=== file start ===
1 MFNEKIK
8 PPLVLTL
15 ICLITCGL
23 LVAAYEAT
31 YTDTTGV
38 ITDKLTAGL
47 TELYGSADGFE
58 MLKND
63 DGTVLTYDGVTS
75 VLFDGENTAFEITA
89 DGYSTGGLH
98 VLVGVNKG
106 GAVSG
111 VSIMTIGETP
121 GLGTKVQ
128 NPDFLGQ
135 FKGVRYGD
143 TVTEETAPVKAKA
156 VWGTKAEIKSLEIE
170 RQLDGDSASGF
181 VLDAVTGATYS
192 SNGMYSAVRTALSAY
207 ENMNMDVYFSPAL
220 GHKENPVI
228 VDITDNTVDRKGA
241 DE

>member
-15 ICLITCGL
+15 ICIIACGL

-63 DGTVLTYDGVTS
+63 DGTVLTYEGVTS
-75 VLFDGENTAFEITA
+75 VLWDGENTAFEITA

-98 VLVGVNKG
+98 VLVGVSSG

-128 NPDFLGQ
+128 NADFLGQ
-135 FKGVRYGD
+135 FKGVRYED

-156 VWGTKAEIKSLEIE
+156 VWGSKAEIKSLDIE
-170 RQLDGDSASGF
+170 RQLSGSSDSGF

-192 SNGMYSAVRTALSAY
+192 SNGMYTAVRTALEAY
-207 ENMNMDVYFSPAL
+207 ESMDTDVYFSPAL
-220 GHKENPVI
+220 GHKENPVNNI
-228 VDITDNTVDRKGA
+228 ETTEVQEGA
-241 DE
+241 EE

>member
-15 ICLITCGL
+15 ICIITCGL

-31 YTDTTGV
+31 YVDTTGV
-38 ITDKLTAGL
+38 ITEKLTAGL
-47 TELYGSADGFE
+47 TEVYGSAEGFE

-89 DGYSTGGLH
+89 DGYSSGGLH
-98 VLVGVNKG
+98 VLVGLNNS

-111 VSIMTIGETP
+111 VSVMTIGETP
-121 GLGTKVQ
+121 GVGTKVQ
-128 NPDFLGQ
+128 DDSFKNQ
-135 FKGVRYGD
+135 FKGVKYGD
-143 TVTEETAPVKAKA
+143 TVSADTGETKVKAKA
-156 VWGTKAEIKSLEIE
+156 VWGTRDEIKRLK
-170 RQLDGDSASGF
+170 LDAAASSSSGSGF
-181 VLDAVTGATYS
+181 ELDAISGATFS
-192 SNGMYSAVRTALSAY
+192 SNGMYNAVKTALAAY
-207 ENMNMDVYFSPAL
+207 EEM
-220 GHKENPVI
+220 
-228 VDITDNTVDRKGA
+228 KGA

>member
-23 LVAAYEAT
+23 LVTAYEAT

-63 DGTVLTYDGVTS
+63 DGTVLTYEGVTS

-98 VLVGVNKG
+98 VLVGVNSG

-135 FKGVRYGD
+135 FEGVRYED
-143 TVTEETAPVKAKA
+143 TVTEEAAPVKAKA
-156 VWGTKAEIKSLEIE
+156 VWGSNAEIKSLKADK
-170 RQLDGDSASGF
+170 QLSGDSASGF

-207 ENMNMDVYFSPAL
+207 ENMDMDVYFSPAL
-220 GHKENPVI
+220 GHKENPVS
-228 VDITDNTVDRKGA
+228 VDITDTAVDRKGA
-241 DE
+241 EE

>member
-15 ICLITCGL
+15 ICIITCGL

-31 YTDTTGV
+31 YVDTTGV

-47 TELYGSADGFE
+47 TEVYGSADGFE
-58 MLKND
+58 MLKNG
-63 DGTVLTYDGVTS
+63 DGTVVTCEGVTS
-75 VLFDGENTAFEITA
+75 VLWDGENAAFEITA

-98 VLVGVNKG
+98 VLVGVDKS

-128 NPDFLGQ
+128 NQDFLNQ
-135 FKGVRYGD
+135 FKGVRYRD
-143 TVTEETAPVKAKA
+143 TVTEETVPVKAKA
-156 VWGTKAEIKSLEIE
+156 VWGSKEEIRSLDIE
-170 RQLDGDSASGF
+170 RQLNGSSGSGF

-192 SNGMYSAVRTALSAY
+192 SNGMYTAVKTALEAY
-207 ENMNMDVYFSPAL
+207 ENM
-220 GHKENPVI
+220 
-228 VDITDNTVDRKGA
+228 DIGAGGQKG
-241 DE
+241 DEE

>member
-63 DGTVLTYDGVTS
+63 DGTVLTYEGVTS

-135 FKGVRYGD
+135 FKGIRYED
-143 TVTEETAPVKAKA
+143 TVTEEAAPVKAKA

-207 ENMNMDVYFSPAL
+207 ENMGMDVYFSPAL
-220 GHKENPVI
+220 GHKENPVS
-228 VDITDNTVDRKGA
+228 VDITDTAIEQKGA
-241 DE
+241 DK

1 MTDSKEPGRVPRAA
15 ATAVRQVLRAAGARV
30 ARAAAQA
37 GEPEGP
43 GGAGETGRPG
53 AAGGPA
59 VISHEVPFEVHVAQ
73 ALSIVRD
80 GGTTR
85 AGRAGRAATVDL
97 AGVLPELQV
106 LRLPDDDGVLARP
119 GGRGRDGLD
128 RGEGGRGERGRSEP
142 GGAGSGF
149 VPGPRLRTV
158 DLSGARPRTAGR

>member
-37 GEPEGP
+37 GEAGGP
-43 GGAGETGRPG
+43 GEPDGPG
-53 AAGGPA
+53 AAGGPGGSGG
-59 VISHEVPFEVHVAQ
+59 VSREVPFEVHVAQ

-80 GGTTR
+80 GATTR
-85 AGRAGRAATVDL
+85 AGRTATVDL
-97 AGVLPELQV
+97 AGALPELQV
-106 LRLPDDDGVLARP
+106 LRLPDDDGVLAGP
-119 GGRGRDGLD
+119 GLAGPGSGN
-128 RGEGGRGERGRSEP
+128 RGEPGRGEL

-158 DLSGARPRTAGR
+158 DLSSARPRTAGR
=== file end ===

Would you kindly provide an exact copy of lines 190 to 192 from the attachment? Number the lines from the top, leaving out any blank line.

-80 GGTTR
+80 GATTR
-85 AGRAGRAATVDL